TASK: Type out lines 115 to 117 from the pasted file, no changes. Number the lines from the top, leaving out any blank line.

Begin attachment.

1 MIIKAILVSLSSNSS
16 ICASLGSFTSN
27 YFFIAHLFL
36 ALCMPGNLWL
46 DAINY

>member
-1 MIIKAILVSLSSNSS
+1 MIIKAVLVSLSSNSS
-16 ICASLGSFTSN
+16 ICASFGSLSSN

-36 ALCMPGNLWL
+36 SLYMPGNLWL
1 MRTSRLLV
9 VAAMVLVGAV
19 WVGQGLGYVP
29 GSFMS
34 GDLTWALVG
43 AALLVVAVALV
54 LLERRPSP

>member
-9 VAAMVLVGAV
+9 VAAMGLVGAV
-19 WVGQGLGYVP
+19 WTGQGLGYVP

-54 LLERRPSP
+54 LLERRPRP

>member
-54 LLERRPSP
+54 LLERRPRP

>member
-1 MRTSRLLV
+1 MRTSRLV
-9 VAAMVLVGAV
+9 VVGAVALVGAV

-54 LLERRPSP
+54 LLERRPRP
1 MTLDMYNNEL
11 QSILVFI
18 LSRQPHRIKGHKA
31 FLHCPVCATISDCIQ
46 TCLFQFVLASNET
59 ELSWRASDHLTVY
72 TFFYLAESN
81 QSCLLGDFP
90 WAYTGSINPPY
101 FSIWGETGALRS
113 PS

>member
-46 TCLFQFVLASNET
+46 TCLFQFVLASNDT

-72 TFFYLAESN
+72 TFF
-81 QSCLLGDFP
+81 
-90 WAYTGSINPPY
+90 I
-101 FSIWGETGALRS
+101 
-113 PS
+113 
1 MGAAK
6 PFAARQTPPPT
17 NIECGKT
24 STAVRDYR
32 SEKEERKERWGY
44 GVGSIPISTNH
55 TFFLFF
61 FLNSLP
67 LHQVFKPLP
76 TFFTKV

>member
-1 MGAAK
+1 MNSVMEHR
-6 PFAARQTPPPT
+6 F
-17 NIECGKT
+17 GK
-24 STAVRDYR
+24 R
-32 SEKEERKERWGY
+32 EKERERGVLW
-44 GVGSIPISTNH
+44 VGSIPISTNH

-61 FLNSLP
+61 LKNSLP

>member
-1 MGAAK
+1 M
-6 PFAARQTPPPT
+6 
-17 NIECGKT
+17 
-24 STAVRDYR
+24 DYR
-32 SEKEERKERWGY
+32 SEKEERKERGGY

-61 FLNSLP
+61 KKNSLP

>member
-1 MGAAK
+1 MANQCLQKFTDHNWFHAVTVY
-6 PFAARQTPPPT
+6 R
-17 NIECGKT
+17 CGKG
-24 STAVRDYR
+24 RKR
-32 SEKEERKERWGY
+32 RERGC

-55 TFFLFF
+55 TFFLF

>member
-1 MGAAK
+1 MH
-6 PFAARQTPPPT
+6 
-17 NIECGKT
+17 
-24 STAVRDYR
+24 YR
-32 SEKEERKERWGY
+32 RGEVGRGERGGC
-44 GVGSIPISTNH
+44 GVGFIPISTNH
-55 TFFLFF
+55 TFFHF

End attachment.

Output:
-6 PFAARQTPPPT
+6 
-17 NIECGKT